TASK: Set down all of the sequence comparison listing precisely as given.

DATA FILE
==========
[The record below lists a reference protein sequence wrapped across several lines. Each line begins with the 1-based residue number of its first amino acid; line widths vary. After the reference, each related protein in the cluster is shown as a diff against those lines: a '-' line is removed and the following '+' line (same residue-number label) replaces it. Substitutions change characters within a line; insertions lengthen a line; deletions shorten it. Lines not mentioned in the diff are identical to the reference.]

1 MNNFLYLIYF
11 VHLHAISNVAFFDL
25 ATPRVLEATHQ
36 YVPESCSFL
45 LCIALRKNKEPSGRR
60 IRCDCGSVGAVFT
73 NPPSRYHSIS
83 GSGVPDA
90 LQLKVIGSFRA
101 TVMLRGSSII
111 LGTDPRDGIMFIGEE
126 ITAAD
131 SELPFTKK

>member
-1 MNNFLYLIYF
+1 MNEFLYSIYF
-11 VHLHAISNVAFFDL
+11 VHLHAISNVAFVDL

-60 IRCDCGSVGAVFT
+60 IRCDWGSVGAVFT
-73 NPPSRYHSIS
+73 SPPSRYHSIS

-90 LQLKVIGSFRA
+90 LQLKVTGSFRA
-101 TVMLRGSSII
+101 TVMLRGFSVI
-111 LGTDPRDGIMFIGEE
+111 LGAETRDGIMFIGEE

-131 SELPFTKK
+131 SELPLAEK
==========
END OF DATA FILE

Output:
[The record below lists a reference protein sequence wrapped across several lines. Each line begins with the 1-based residue number of its first amino acid; line widths vary. After the reference, each related protein in the cluster is shown as a diff against those lines: a '-' line is removed and the following '+' line (same residue-number label) replaces it. Substitutions change characters within a line; insertions lengthen a line; deletions shorten it. Lines not mentioned in the diff are identical to the reference.]

1 MNNFLYLIYF
11 VHLHAISNVAFFDL
25 ATPRVLEATHQ
36 YVPESCSFL
45 LCIALRKNKEPSGRR
60 IRCDCGSVGAVFT
73 NPPSRYHSIS
83 GSGVPDA
90 LQLKVIGSFRA
101 TVMLRGSSII
111 LGTDPRDGIMFIGEE
126 ITAAD
131 SELPFTKK

>member
-1 MNNFLYLIYF
+1 MNEFLYSIYF
-11 VHLHAISNVAFFDL
+11 VHLHAISNVAFVDL

-60 IRCDCGSVGAVFT
+60 IRCDWGSVGAVFT
-73 NPPSRYHSIS
+73 SPPSRYHSIS

-90 LQLKVIGSFRA
+90 LQLKVTGSFRA
-101 TVMLRGSSII
+101 TVMLRGFSVI
-111 LGTDPRDGIMFIGEE
+111 LGAETRDGIMFIGEE

-131 SELPFTKK
+131 SELPLAEK